Sunday, 22 February 2009


This week I read something totally out of the ordinary, a crime novel. It was recommended to me by one of my friends (who's suggestions I will no longer depend on) and I'd bought it in a second hand bookshop (thank god) a long long time ago. Seeing as Belgium is nuts about crime fiction and it is now my job to present them with the very "best" of the genre, I decided to read one a month to at least have a tiny clue what I'm selling you people. The Mephisto Club by Tess Gerritsen was February's winner. It contained a serial killer which is pretty standard nowadays, devil worship, secret societies and messed up families. Nothing out of the ordinary really and the perfect lunch break fodder. Over all it wasn't that bad but it didn't particularly motivate me to reach the end as I on numerous occasions thought to myself: Do I really care who the killer is? Which probably isn't a good sign. I finished it yesterday and I'm glad I gave Gerritsen a go, glad because now I know never to read any of her books again even though she's very popular and productive apparently.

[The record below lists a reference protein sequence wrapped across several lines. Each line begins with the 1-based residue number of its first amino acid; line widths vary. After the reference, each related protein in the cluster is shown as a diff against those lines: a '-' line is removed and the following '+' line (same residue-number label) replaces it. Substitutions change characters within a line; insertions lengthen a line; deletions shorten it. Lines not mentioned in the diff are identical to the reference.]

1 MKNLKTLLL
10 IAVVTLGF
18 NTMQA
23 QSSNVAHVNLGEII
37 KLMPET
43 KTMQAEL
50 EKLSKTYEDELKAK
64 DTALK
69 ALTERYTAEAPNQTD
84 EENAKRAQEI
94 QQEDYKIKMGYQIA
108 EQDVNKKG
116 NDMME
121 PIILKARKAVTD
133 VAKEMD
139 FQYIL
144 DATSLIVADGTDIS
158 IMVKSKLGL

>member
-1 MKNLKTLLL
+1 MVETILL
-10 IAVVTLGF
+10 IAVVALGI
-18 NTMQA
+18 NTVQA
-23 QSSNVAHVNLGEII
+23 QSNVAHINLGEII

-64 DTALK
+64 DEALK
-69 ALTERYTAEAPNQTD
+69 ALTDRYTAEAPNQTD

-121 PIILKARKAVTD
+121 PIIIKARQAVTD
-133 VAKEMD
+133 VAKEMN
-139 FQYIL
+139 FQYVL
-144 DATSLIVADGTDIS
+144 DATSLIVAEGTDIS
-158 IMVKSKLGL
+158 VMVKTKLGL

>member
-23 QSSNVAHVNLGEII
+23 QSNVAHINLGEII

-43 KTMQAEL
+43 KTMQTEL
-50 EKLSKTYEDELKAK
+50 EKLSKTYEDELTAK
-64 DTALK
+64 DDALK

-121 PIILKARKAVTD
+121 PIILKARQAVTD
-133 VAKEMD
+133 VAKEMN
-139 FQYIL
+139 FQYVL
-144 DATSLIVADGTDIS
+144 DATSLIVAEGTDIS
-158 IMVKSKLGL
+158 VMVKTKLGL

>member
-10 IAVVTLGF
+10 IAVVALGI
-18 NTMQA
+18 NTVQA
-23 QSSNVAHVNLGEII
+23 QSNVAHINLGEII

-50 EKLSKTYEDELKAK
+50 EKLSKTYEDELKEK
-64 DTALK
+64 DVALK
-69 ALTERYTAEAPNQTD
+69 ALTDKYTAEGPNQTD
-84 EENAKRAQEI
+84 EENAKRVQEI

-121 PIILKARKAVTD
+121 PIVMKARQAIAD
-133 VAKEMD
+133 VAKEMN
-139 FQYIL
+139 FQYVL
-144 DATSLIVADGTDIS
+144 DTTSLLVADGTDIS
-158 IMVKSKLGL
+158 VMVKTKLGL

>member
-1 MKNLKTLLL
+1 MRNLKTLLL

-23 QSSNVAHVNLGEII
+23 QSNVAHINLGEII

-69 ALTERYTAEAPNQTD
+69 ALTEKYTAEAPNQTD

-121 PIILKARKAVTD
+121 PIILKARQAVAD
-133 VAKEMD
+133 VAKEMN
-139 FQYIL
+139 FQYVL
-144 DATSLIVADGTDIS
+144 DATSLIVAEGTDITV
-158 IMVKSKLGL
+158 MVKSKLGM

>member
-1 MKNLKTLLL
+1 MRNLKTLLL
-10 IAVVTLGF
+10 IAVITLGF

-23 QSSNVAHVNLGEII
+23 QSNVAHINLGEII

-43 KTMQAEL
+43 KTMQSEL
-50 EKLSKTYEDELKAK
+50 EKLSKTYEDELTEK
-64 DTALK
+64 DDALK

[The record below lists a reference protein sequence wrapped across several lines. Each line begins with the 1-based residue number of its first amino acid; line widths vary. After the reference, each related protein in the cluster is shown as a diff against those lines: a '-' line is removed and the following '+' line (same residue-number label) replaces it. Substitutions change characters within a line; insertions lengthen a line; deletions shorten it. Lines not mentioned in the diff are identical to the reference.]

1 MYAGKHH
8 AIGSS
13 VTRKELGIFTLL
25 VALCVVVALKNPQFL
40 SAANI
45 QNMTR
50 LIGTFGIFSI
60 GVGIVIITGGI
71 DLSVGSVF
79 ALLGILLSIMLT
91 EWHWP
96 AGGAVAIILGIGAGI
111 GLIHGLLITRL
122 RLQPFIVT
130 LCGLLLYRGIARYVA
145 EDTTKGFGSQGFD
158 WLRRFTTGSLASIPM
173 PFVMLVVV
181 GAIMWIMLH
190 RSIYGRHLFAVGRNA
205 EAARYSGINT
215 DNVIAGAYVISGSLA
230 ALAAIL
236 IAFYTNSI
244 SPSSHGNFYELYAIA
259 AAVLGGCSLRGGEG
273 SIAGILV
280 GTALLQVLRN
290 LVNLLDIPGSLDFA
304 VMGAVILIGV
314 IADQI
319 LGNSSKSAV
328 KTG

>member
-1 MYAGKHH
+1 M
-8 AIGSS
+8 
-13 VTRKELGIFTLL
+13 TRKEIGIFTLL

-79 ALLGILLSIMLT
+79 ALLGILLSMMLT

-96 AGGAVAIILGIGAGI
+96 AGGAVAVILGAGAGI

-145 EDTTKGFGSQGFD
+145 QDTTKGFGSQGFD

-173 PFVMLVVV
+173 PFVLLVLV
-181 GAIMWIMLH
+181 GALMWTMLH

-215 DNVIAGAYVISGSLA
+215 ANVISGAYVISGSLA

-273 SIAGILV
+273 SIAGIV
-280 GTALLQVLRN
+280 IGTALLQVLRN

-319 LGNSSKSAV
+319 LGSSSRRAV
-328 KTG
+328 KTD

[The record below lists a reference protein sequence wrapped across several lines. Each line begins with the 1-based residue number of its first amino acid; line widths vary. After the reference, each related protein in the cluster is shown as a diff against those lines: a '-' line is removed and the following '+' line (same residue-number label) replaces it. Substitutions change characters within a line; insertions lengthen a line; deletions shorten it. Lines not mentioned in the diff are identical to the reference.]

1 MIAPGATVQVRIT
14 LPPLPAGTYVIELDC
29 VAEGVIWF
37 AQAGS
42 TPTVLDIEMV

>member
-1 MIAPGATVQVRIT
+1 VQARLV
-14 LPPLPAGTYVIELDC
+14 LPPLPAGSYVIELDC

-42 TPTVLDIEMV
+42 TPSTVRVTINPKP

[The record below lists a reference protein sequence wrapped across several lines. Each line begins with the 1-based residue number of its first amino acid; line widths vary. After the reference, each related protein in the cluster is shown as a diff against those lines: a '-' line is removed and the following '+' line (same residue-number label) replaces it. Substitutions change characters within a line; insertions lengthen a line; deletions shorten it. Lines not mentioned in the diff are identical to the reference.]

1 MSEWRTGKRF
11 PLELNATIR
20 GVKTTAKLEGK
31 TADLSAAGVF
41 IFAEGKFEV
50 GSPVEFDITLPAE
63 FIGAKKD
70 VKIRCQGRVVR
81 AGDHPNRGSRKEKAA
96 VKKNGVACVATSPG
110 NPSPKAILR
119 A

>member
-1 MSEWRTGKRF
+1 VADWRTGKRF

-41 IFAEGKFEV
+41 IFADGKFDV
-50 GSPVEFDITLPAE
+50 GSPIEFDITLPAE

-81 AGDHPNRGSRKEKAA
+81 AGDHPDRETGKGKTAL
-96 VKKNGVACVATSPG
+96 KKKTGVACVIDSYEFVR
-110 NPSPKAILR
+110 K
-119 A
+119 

After that unholy experience I was in the mood for something short and sweet to wash that bad taste away. Yesterday afternoon I also read Shortcomings by Adrian Tomine which is a rather short and moving graphic novel that I ordered last week. It came to my notice a few years back as it was the only graphic novel to be in the New York Times top 10 books of 2007 and two weeks ago the Dutch version was removed from all Standaard bookshops, bringing it once again to my attention. I've been reading quite a few graphic novels lately and I'm really starting to like their poignant and realistic display of human emotion and all to familiar situations aided by simple and often heart breaking drawings. Shortcomings was no exception while telling the tale of a man, Ben Tanaka, who's (love) life doesn't quite turn out the way he expected it to. Dangerous and highly recommended territory indeed.

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